Pasturebird's Automated Range Coop (ARC) is a large, floorless barn that each day rolls itself a short distance to allow the chickens within to graze on fresh pasture.
The company said it developed the design with assistance from NASA rocket scientists and investment from Perdue Farms, one of the USA's biggest agriculture businesses, which purchased Pasturebird in 2019.
Pasturebird uses pasture raising – a form of farming that is usually considered a step up from free-range, as the animals have continual access to the outdoors while improving soil health as their mobile coops move over the land.
However, these coops are usually moved manually. According to Pasturebird, most farms have 80-bird coops and it takes about 15 minutes per coop to feed and move them.
By contrast, Pasturebird's 700-square-metre robot coop contains 6,000 chickens that it moves to fresh pasture in five minutes, at the push of a button.
Pasturebird calls this "a major, much-needed disruption in animal agriculture" that "has completely changed how chickens can – and should – be raised".
"Basically all chickens, including conventional, free-range, organic and many labeled as 'pasture raised', are raised in stationary, environmentally controlled barns," said Pasturebird. "This system was designed in the 1940s as a response to demand for low-cost poultry."
"It is an efficient, cost-effective means to house thousands of animals and provide them with the food, water and climate they need. But today, we understand that raising animals with these practices is not ideal – not only for the health of the animals but also for the health of the planet."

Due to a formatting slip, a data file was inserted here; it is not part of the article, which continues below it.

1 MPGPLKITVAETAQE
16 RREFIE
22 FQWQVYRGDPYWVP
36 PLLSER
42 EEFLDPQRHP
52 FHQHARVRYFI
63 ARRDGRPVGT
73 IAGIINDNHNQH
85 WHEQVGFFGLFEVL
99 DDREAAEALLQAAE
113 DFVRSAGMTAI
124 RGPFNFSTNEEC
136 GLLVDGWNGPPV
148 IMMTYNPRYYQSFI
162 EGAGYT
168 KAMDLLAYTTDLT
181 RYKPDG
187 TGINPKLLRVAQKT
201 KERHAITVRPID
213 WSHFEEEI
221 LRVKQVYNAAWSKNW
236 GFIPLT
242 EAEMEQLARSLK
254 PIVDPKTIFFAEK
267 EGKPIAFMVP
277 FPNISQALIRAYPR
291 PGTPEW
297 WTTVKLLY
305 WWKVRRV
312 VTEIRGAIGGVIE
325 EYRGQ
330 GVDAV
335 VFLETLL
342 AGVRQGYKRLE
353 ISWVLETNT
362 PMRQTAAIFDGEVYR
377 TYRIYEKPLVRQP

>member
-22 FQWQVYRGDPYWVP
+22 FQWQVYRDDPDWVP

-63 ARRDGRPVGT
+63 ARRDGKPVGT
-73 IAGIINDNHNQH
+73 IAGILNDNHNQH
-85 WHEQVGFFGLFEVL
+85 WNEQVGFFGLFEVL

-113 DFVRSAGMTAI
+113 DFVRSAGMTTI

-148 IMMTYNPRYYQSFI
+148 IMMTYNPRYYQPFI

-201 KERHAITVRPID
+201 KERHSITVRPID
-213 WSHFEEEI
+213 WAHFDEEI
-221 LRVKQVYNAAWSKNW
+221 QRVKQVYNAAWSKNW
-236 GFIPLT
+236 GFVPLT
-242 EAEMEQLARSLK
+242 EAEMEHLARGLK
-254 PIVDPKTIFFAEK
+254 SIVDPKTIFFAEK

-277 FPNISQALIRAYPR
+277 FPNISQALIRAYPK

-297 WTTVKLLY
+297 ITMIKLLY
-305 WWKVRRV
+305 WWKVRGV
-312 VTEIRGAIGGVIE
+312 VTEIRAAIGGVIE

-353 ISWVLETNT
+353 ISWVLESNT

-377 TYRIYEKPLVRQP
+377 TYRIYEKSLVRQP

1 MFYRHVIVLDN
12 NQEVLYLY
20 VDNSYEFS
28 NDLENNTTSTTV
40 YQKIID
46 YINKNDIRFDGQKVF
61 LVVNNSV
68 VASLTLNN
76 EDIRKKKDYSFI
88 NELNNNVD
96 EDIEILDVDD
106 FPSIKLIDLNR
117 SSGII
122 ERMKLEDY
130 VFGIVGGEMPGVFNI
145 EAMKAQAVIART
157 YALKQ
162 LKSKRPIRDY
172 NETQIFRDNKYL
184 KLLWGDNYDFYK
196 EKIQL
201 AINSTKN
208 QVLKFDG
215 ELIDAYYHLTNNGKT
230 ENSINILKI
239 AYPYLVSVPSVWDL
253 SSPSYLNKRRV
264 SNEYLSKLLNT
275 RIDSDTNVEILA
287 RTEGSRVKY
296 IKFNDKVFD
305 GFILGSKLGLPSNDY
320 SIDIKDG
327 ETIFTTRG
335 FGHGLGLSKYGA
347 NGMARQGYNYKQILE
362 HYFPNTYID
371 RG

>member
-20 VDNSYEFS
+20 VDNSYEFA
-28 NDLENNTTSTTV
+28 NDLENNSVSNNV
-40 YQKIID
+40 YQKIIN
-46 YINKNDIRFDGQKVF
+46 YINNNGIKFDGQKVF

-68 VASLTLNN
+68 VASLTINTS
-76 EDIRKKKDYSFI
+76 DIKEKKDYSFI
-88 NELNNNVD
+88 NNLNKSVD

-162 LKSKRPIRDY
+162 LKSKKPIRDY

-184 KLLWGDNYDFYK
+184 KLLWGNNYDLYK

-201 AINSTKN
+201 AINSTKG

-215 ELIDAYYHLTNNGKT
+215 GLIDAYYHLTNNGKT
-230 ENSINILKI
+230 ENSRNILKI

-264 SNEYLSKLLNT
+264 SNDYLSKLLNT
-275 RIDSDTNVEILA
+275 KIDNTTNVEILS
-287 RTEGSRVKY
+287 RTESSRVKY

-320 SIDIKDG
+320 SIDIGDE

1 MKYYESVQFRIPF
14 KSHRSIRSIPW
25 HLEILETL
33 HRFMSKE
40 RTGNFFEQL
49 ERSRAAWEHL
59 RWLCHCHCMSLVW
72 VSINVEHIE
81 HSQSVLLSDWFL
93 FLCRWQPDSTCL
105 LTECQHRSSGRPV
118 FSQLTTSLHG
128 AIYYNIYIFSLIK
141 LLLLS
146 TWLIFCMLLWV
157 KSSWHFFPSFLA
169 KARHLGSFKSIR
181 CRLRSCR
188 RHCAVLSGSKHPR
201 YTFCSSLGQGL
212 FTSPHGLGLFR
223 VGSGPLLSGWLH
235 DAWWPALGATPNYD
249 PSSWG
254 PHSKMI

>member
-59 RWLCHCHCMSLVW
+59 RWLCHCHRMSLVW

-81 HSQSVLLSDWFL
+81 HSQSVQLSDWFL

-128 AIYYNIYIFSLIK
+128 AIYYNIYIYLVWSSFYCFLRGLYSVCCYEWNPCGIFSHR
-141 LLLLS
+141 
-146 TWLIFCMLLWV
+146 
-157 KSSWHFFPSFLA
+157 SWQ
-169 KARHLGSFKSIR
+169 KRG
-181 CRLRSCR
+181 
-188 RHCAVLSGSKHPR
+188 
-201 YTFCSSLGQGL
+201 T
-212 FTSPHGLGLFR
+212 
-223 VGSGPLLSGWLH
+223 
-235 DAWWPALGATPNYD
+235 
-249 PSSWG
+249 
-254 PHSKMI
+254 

The company said that while pasture practices were a step in the right direction both for animal welfare and the environment, in reality farms that refer to "outdoor access" or "pasture access" can get away with raising the chickens in a conventional house with the doors open, which does not create any real benefit.
It said that its invention would help to improve the standard for raising animals and restore the natural ecosystems.
"With innovations like the ARC, Pasturebird is revolutionising farming from a man-made system of depletion back to a natural ecosystem of perpetual regeneration and replenishment," said Pasturebird.
The ARC is entirely solar-powered, and its motorised wheels can handle a variety of natural terrain and soil types. In case of bumps, it has a flexible structure that can absorb the impact of rocks and debris.
The structure has windows and doors allowing the chickens to roam freely beyond the coop in good weather, and it moves at chicken pace, covering around 15 metres in five minutes. In the future, Pasturebird hopes to develop an algorithm to automate the coop's movement.
The ARC contributes to regenerative farming because it helps to integrate animals into cropland, reversing the damage done by industrialised monocultural farming.
Proponents of the agricultural practice say that the chicken poop is highly nutritious for the soil and reduces or eliminates the crops' need for synthetic fertilisers.
Regenerative farming has its critics, who argue that it requires even larger areas of land than industrialised farming, but Pasturebird co-founder Paul Greive argues that it is the best way forward for the planet.
"The future of food isn't about regenerative items grown in isolation – it's about reintegration of plants and animals grown in a rotation," he told Dezeen. "It's leveraging this age-old cycle: the plants feed the animals, the animals feed the plants, and humans will choose which of those outputs they want to eat."
"That's precisely why mobile livestock is so important – it allows animals to move across a landscape and reintegrate with crop fields, vastly increasing nutrients produced per acre (an important metric and different from basic calories) while decreasing synthetic inputs."
Some of the alternatives touted for a more sustainable future are lab-grown meat and a protein made by microbes eating carbon dioxide from the air, both of which would free up agricultural land for rewilding.
Photography is by Sam Ciurdar.